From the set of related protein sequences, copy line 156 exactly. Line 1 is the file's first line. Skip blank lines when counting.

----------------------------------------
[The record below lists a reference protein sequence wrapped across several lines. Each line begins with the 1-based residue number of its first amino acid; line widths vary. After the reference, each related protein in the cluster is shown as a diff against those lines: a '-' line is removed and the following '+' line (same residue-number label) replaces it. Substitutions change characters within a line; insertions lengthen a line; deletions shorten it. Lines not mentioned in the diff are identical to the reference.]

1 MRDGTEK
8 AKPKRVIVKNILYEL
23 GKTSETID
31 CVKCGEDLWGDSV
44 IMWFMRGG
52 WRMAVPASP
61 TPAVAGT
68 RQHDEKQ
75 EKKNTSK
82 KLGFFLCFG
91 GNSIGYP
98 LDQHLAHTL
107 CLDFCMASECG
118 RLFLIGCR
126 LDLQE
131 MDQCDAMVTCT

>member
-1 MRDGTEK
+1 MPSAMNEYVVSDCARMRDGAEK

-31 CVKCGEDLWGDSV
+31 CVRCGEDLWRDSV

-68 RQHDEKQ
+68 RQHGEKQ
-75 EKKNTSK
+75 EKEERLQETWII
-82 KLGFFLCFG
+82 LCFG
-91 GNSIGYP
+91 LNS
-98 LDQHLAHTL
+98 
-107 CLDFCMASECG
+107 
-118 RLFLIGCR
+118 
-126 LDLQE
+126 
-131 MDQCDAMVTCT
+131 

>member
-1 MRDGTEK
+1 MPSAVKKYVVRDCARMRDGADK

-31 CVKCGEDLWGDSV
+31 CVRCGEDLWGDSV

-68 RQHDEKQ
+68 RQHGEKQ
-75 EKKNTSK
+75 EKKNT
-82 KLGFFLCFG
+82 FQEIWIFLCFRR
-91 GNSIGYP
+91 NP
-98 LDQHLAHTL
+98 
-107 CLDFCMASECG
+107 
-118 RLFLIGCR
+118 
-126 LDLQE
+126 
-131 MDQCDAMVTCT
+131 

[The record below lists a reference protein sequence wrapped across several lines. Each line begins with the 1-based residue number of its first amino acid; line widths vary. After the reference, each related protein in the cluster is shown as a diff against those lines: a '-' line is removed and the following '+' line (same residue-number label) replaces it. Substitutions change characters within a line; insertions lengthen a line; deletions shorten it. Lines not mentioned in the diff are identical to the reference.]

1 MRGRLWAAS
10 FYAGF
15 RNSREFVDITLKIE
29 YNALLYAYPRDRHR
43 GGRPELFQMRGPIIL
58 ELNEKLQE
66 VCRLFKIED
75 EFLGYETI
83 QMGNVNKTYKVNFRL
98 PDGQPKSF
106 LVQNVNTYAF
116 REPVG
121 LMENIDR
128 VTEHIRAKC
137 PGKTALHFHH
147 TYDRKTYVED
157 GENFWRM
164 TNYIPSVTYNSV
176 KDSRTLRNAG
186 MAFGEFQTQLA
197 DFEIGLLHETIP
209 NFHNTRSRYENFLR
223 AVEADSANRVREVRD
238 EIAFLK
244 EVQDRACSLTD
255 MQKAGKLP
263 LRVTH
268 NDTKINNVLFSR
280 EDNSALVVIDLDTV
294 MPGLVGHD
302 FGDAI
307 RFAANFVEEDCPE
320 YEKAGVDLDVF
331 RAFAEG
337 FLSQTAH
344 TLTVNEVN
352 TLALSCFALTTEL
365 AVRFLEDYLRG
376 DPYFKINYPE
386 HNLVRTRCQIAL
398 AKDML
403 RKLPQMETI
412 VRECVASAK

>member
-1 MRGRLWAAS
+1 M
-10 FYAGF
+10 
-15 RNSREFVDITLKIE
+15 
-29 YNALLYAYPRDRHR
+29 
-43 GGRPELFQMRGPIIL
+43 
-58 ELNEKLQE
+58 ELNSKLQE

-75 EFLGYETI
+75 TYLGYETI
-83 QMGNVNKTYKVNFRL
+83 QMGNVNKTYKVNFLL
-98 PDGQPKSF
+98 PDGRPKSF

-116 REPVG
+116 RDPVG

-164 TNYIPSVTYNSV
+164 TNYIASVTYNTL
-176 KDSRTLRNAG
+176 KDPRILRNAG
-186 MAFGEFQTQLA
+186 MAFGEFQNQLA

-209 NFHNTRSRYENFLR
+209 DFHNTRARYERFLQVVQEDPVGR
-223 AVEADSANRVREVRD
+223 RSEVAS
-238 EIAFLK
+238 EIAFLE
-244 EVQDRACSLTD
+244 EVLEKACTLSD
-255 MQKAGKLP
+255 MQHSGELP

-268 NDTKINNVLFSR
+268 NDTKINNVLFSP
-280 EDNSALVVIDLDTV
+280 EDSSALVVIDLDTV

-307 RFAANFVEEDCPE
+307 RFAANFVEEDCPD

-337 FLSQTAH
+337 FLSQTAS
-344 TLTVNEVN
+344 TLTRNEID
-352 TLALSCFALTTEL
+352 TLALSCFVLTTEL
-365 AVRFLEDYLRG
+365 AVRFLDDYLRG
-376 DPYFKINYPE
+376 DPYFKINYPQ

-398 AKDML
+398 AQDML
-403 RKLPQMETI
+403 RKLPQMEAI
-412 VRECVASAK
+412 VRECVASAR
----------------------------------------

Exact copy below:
+352 TLALSCFVLTTEL